We come now to what is clearly a category error. Suppose you suspect the Mossad, Israel’s secret intelligence service, of being involved in 9/11. You might have evidence that the Mossad and some parts of the United States government collaborated in the crime. These are hypothetical statements, to help us understand the category error. I don’t want to say they are true.
Well we know Mossad agents commit crimes. They assassinate people, and engage in other activities that they keep secret, because they would be prosecuted for these acts if they committed these crimes in public. We have quite a bit of evidence that members of the Mossad engage in these activities. The problem is, they engage in these activities because they are members of a secret intelligence service, not because they are Jews. They serve the Israeli state, and in that role they act like other secret agents who serve their states. They do not commit crimes to serve an international Jewish conspiracy.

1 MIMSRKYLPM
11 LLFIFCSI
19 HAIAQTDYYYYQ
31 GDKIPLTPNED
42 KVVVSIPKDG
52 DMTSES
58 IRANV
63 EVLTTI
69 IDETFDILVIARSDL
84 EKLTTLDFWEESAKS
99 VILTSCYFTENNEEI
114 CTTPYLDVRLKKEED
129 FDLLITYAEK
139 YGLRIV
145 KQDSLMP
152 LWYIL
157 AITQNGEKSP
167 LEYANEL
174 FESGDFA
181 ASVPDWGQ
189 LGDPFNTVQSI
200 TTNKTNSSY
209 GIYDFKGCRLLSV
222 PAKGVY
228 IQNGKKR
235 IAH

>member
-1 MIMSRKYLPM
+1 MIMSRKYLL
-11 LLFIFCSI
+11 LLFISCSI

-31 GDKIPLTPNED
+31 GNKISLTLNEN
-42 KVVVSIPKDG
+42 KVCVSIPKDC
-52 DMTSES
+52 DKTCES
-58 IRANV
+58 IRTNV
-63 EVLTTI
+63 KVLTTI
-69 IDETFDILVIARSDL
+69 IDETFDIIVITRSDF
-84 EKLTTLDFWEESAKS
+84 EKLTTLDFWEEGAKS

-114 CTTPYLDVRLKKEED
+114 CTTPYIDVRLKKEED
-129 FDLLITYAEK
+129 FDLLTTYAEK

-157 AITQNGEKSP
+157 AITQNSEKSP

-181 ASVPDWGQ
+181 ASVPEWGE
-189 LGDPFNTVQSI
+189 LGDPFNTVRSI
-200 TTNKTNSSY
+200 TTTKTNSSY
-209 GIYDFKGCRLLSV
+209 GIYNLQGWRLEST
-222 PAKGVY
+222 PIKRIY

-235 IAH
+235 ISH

The anti-semites can readily say, “Yes, but the Israeli state is by definition Zionist, so it’s okay to use that label as we make our accusations.” Not so: if you have a problem with the Mossad, make your charges against that organization, and show the evidence. If you have a problem with the Israeli state, make your charges against Israel and its leaders. Show the evidence. When you make your charges against Zionists, you might as well accuse all Jews, given the label you have selected. The Protocols of the Elders of Zion, the infamously anti-semitic, fraudulent tract, serves as the source of the label in modern political discourse. When you use the word Zionist, you borrow from a long tradition of anti-Jewish propaganda, hatred, and agitation.